Pardon The Dust...

Simply Endo Life has been evolving from the beginning. Right now, I am in the process of cleaning up old posts and links. So for now, please excuse the dust!

-Mary Tice

My Endo Life Part Two

My Endo Life Part 2 - My New Normal
I wake up everyday with endometriosis. I spend most of my free time discussing endometriosis with my endo sisters. I only eat food that I know shouldn't trigger endo belly. I don't apologize for my condition, you either accept it or GTFO of my life. I don't have it in me anymore to care if discussing my symptoms weirds you out. I'm not mean about it, in fact I willingly explain what is going on inside my body if you ask, but I also don't feel I should hide my condition from the world. Endometriosis may one day enter my brain or lungs without the ability to remove it. I know if that happens, this disease will most likely kill me so I choose life every single day. And I choose to live that life in a way that can help others and myself heal this never-ending pain.

Before reading about my new normal, be sure to check out My Endo Life Part 1 - My Story. I go into detail what my life was like before I decided to take control of my health through dietary changes and natural healing.

My Endo Life Part 2 - My New Normal

So what do I consider my new normal? Honestly, it isn't too different from my old way of life, I just make more conscious decisions and do my best. For example, the old me didn't always eat the best. I often ate pizza, fast food, pre-made meals and drank a lot of coffee and soda. My morning drive to work would usually result in me stopping for food or coffee. If I got food, it was usually a bacon, egg and cheddar sandwich on an everything bagel from a local bagel place. Coffee was either a simple latte with non-dairy milk (I have been lactose intolerant for years) from the coffee/surf shop next to my office or a black and tan mocha from a local coffee shop chain in town (be forewarned, they are addicting both as hot and iced drinks).  Lunch would either be fast food, a sit-down meal with Mom about once every month or so, leftovers or something I would skip if I had eaten breakfast or felt crappy. Snacks were Doritos, Mountain Dew and chocolate. Dinner was always my best meal of the day because I usually feel guilty about feeding Phil crap, so I would try to make dinner. But in order to get food on the table quickly, I often used prepacked, processed products. We also had a horrible habit of getting takeout a couple times a month. (Won't lie, for awhile after my surgery, we ate quite a lot of takeout just because it was so easy.) Snack cakes never lasted a week in our house because we would devour them in front of the TV.  When we were each trying to lose weight, we would cut out most of the bad and it would last for a good while, but eventually one of us (namely me) would want fries or burgers or pizza or just anything not made at home and we would cave and the cycle would start again.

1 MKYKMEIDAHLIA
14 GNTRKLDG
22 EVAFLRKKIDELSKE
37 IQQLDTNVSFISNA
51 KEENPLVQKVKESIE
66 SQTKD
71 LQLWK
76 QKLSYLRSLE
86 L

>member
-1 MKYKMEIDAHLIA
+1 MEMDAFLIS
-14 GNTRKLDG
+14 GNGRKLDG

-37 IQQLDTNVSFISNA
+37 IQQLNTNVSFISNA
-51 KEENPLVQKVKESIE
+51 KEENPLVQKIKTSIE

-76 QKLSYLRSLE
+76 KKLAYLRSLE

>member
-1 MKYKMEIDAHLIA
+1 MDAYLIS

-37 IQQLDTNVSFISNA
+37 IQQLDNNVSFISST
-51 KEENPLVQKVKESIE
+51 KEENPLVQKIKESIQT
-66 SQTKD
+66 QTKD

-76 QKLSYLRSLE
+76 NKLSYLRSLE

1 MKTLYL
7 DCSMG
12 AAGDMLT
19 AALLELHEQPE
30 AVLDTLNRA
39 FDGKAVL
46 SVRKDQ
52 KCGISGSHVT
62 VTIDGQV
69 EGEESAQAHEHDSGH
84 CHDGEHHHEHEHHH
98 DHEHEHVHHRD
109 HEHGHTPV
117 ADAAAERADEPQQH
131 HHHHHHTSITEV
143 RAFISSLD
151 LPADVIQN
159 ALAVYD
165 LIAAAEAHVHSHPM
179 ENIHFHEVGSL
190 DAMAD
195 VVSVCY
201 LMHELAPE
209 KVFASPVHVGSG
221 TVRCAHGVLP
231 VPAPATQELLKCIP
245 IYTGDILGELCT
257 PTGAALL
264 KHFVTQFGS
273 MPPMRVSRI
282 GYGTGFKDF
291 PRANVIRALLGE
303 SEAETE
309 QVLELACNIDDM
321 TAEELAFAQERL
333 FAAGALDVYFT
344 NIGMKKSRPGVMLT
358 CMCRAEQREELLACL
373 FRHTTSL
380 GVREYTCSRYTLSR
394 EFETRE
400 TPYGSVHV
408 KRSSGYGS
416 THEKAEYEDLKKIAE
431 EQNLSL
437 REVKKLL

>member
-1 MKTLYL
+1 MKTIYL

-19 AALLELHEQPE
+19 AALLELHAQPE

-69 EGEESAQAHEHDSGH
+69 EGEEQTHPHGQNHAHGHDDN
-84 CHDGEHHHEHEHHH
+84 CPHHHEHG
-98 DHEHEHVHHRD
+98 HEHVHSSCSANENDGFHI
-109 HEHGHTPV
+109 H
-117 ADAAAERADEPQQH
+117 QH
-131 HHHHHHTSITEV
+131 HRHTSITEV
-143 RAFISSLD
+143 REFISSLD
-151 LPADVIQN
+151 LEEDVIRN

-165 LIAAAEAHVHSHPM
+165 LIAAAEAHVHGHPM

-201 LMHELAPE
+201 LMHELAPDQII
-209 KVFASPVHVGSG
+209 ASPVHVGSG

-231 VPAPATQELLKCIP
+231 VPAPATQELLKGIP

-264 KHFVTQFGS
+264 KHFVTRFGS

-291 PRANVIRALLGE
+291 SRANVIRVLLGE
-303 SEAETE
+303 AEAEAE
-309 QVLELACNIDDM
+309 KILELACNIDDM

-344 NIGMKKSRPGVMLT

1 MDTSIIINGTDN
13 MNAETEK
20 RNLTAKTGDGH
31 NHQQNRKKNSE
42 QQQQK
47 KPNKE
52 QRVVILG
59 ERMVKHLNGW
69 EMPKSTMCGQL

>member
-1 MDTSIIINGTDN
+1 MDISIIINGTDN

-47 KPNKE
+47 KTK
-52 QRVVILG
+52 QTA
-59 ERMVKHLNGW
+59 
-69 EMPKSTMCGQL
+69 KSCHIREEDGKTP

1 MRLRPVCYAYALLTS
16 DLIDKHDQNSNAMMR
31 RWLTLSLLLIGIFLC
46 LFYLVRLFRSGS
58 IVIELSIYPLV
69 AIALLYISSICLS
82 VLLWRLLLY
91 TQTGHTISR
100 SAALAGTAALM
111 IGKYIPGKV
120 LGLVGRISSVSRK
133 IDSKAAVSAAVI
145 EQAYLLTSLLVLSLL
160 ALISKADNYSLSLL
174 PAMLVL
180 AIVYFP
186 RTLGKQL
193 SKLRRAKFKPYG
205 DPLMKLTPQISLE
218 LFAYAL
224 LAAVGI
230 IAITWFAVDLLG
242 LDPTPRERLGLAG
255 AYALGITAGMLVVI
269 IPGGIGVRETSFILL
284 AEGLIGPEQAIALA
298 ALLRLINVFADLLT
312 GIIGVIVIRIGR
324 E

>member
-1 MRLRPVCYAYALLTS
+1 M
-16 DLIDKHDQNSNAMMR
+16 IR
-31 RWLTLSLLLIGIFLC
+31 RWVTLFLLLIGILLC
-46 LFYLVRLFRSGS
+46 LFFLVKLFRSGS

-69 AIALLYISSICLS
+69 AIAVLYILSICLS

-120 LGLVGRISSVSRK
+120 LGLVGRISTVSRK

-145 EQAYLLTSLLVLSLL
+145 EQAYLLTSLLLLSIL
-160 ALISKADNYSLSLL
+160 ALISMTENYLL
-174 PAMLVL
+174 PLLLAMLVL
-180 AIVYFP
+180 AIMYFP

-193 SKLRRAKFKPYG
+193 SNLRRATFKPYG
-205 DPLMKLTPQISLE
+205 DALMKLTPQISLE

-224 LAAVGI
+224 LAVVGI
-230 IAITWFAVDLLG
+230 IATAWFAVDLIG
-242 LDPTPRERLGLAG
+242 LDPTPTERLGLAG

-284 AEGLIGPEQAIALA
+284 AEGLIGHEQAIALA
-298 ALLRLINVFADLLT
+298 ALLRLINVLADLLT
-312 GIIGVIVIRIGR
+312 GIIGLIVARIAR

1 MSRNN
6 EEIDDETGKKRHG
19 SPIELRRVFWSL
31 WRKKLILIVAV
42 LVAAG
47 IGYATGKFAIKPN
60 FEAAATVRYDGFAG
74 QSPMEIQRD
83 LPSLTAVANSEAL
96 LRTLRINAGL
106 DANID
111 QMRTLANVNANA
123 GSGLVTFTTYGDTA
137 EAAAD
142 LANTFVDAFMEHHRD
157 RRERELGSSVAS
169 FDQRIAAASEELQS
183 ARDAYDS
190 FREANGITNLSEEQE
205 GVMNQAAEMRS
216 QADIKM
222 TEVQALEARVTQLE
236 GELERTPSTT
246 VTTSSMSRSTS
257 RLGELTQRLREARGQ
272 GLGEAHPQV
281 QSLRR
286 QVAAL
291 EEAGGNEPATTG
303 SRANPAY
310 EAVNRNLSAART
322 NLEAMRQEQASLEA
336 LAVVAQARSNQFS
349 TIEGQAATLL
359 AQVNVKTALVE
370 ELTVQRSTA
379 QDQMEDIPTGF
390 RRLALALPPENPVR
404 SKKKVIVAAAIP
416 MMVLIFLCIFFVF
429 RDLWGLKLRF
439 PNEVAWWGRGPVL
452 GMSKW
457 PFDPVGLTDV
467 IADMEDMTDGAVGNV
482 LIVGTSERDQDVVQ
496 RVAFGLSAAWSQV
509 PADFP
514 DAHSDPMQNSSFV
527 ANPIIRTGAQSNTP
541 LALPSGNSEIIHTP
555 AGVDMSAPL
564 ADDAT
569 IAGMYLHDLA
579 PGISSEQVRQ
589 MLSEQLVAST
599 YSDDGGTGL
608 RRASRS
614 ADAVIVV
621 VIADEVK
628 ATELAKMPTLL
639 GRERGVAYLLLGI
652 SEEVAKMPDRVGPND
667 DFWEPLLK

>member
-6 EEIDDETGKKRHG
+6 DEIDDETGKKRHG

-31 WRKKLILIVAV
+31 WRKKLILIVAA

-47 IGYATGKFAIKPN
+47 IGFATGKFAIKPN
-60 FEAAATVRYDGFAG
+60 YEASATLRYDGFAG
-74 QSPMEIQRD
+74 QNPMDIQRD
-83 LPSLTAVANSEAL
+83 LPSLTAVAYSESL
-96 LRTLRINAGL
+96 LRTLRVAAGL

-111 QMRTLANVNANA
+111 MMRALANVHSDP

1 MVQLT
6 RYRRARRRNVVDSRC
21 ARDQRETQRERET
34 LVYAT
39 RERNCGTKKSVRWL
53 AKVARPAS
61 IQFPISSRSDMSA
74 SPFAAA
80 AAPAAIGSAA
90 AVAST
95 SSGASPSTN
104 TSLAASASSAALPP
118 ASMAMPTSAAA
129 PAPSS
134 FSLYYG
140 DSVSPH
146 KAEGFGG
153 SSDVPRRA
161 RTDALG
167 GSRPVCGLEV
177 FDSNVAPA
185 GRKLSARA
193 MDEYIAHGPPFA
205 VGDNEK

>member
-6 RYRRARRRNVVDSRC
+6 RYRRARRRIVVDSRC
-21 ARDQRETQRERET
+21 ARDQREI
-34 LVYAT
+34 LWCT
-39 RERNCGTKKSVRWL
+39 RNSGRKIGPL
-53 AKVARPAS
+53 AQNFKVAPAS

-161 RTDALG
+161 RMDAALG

After my surgery and being told I needed a treatment plan, I decided no more birth control since I refuse to go through the side effects of acne, weight gain, insane mood swings and just unnaturally balancing my hormones, instead I knew I needed a new way of living. I pulled out my herbology books and started reviewing what I knew about endometriosis and what the books said about treating it. I took a lot of notes, did a lot of web research and decided to try the Endometriosis Diet.

I started cutting out items known for triggering endometriosis symptoms. So long soy, booze (though I rarely drink anymore), trans fat, processed snack cakes, and most red meat. Hello everything healthy! I noticed I was having adverse reactions to gluten, so that was the next thing to go. My beloved Nacho Cheese Doritos are now the enemy. Coffee which had been on my daily list except on flare days was nixed completely. I actually tried an iced black and tan the other day and thought my gut was going to explode. So my other beloved treat is gone as well. Eventually I will fully cut out sugar and caffeine, but with so many changes to my diet, I am not being super strict on those just yet.

Now my mornings are a bit different. If I feel healthy with no pain or flares and I want a hot, sweet beverage, I will make myself hot chocolate using cacao powder, coconut sugar, coconut milk or water with a splash of cream (which doesn't affect my lactose intolerance for some reason), turmeric, cinnamon and black pepper. Bad days may mean a breakfast of hot water with lemon or fresh juice if I have ingredients on hand. (My personal favorite is spinach and pineapple juice with a banana either on the side or pureed in. It gives me loads of energy to keep me going for hours.) On my worst days, I skip putting anything in my body for as long as possible and keep my butt in bed or at least keep myself sitting comfortably. Because I don't know if food will trigger anything, I now often skip breakfast unless I am really hungry, and then I whip up an egg, make buttered gluten-free toast or bowl of quinoa. I would rather be a little hungry but able to go to work than full and in the bathroom praying to every deity to make the pain and swelling stop. Now if I am home all day, yes I eat. I will eat peanut butter on toasted gluten-free bread or hard boiled eggs with tomatoes and basil or even a protein shake of almond milk, banana and cacao powder. My portions are always small in the morning. In fact, I keep all portions small until dinner just to ensure that I won't overeat and swell up.